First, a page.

My luck can't hold out much longer, but the flame goes on and on - that is important. Please give all my best wishes to all of the family, and may all of you find favor in God's grace."
 
 




  You can imagine how much I cried when I found  this. And I wondered, is this too good to be true? Or did some well intended person invent it? I don't know. I will try to find out. But I quoted it in my book, the sentence about gallantry.  By scouring yard sales and book sales I know have 160 WWII books, most bought for a quarter or a dollar.

EIleen McN.  USS CONKLIN DE 439.
And thank you again for your service to your country.
PS;      Did I tell you I found George Conklin USM's sister? She was so happy somebody remembered her
brother.
 
 



Eileen McN.   Thank you for this information but it does make me wonder why the original publishers of this story, Life Magazine and the National News-Letter of Toronto, Canada, did not have access to this information or did they just think that it made it more interesting to leave the author unidentified.  I guess, after some sixty years, it is a little late to ask.
        Ernie

Question asked, question answered...  Thanks Eileen

Hi Ernie. Did you forget that there was such a major news blackout in the war, especially in 1942,
and so much was censored? They would never, ever print where somebody was stationed. So
since they identified the Battle of Midway, they couldn't use Evan's name. I am sure that is what
happened. And see my other letter, I found Bill's friend captain Lew Andrews, who still grieves for
him. Eileen
 

And here is a copy of that other letter from Eileen:
 
 

    I had to forward this, and I hope Captain Andrews doesn't mind. I don't think he will.  This is another of those striking coincidences that make me think that the strings are being pulled by the people upstairs, and  not by we mortals down below. And I am not kidding.

  A few months ago I was profoundly moved by a letter I stumbled across in a used book I bought. That was the letter I sent you yesterday, "From a Navy Pilot" William Evans who gave his life shortly thereafter in the Torpedo Squadron 8. I am sure most of you know the story of Midway, and that very literally if those men of Torpedo Squadron 8 had not given their lives the United States would  have lost the war in the Pacific right them and there.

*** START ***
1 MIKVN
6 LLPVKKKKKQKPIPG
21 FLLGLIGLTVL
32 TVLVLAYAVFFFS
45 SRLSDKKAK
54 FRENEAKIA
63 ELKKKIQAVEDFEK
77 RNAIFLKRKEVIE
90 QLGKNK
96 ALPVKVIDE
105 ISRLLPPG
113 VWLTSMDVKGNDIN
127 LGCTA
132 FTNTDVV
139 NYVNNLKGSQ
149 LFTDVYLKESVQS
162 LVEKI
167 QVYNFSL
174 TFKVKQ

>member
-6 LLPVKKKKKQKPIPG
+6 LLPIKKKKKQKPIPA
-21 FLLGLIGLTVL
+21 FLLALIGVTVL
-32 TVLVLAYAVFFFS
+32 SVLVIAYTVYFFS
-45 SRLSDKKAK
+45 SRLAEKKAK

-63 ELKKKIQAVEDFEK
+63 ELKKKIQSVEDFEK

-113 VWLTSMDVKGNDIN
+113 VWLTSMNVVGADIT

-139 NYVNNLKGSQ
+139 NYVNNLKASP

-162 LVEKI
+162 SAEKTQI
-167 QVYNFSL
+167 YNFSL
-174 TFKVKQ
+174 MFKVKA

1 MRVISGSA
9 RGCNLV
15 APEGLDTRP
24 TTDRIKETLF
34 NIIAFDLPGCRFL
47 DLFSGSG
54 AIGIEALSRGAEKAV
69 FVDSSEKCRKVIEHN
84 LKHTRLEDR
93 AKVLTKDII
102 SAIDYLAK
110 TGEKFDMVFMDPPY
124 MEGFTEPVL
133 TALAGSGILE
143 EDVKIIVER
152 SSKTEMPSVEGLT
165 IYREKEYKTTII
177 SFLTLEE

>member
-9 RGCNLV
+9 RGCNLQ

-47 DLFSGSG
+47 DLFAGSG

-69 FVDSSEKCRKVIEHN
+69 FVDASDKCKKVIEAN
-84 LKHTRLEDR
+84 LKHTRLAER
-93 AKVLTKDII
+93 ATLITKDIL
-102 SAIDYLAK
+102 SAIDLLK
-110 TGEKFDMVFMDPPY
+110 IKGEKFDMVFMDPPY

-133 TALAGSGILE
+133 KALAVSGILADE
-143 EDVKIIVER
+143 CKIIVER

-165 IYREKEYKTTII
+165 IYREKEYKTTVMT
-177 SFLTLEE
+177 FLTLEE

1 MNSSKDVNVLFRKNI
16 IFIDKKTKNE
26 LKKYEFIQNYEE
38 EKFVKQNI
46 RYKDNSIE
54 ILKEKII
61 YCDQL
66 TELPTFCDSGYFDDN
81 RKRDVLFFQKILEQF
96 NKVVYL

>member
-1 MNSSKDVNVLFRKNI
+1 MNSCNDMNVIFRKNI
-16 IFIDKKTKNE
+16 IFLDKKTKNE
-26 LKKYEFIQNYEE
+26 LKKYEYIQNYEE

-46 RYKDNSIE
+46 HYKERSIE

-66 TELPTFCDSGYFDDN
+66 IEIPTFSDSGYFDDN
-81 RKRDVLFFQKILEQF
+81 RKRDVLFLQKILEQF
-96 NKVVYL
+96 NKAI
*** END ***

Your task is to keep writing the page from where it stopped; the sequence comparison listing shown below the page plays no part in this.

I sent a copy of the letter to Captain Lew Andrews, who wrote  that book "Tempest Fire and Foe" that is so wonderful. Captain Andrews was captain on the DE USS Sims. Read his letter below.  ( Because you might forward this letter I took his E Mail address out, but write me and I will give it too you. ) xxoooxx Eileen

    From Captain Andrews:

Beautiful prose. Thanks.
    As you know, I graduated from Connecticut Wesleyan, class of  '39.  Bob Evans, Squadron Eight, was a classmate and friend.  His fraternity was Alpha Delta Phi, next door to my Chi Psi. I was there last week and gazed at days gone by. Everything is still in place.  I stared at the bronze plaque listing our war dead.  There was Sandy Carhart; his B-17 shot down over China, a friend since grammar school, an only child, how his parents must have wept!
    There was Larry Gray, Battle of The Bulge, and others.  I  wondered what the current youthful occupants thought about it all.  Probably not much.

    There is a civil war cemetary behind the observatory.  There are weeds and unruly grass about, unkempt.  An epitaph reads:

                Lance Corporal Hiram Jackson
                Connecticut Volunteers
                Antietam
                1844 - 1863
                We alone recall Dulce et decorum es pro patria mori.

               Regards  Lew